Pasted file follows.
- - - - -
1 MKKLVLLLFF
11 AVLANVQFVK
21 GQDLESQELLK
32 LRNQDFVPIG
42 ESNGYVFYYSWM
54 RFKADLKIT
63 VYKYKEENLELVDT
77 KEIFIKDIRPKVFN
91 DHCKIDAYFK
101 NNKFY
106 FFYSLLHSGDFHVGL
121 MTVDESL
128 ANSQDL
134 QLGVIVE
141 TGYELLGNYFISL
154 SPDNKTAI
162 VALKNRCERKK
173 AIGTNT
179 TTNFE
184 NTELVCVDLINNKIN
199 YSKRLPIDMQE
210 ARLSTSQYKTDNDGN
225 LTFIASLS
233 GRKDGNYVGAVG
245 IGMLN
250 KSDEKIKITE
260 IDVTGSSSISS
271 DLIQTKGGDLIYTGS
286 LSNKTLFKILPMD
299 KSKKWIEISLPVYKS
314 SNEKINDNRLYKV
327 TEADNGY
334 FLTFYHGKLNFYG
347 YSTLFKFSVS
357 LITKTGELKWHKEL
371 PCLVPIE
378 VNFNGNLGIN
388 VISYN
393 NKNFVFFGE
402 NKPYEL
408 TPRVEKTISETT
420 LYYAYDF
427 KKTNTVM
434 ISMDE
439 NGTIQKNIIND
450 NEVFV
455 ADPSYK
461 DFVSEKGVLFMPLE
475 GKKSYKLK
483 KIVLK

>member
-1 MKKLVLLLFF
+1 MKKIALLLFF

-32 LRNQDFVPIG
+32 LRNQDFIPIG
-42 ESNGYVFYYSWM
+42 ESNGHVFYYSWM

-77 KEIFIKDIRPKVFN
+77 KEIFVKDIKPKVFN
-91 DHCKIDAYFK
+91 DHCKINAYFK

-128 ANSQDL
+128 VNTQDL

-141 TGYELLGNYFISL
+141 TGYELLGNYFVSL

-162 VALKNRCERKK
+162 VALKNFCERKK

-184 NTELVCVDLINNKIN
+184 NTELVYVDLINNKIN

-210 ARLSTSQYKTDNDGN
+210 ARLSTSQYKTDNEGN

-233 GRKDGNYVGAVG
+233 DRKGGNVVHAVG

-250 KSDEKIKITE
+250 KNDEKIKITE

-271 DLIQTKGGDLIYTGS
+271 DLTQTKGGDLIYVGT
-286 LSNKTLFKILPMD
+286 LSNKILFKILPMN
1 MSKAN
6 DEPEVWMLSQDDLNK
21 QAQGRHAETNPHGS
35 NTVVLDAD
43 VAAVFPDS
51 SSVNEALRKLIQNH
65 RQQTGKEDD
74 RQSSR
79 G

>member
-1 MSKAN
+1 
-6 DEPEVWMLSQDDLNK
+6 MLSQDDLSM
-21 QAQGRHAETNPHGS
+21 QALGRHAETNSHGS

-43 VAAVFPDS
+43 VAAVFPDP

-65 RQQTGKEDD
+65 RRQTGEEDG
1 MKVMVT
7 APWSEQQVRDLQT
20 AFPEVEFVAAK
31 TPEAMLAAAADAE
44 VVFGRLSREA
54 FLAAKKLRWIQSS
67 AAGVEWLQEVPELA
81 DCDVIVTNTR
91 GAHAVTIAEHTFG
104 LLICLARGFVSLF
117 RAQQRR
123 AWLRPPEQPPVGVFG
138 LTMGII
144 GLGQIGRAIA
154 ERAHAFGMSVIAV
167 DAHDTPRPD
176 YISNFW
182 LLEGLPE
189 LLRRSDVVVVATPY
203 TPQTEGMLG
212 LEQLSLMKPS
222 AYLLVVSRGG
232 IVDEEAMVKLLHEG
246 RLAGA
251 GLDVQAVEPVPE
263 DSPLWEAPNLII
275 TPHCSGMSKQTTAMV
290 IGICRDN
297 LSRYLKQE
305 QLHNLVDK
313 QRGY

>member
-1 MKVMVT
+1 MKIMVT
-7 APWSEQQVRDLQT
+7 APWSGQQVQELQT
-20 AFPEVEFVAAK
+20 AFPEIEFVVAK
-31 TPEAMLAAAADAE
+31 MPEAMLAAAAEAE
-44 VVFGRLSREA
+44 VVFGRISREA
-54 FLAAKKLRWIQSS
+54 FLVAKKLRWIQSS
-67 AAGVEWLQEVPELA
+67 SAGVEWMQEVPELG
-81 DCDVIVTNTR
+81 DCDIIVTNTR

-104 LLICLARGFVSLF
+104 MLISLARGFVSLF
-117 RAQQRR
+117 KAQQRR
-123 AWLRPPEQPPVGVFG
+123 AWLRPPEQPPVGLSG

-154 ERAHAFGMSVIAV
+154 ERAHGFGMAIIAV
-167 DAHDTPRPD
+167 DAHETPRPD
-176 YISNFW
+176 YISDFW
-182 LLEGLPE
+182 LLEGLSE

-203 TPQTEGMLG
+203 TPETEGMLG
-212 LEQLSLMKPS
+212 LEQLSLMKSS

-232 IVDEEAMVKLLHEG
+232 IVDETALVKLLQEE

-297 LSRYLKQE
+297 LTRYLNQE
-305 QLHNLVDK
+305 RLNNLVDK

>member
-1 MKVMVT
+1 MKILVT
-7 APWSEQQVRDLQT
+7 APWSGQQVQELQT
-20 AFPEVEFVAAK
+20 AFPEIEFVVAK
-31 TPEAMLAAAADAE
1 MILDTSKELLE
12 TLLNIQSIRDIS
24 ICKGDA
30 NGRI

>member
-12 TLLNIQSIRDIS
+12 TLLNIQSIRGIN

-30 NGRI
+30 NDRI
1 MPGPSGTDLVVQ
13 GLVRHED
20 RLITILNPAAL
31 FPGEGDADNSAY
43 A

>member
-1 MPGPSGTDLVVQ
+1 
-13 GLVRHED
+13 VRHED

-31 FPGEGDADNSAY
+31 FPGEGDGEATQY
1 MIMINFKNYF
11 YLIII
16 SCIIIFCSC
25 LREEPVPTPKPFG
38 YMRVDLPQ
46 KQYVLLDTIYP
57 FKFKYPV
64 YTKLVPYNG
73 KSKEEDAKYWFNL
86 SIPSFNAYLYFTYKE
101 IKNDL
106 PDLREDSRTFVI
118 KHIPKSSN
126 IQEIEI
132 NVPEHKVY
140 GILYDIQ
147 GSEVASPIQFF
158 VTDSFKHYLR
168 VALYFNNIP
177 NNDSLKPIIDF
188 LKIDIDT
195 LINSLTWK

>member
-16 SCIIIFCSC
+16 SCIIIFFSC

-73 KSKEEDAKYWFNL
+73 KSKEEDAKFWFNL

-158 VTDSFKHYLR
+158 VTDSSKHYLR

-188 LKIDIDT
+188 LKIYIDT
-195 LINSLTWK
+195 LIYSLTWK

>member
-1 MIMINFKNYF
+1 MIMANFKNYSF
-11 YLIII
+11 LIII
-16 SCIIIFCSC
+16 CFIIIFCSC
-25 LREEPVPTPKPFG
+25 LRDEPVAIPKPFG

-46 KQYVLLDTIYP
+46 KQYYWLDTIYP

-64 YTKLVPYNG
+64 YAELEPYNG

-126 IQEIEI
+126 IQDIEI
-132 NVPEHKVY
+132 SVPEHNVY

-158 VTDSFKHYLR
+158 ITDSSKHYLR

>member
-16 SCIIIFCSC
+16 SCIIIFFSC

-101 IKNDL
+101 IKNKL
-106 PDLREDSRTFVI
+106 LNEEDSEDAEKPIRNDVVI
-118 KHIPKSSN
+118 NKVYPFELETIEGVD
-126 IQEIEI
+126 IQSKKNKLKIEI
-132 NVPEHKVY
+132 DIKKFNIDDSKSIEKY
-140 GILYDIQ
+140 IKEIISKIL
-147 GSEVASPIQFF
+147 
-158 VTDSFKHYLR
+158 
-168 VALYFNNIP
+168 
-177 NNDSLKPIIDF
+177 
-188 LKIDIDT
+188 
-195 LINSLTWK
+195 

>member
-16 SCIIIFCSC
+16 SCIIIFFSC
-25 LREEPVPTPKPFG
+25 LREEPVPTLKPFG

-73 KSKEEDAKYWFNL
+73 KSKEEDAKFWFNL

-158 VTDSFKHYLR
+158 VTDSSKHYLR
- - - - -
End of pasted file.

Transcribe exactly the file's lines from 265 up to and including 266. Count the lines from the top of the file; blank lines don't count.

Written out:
+132 DIKKFNIDDSKSIEKY
-140 GILYDIQ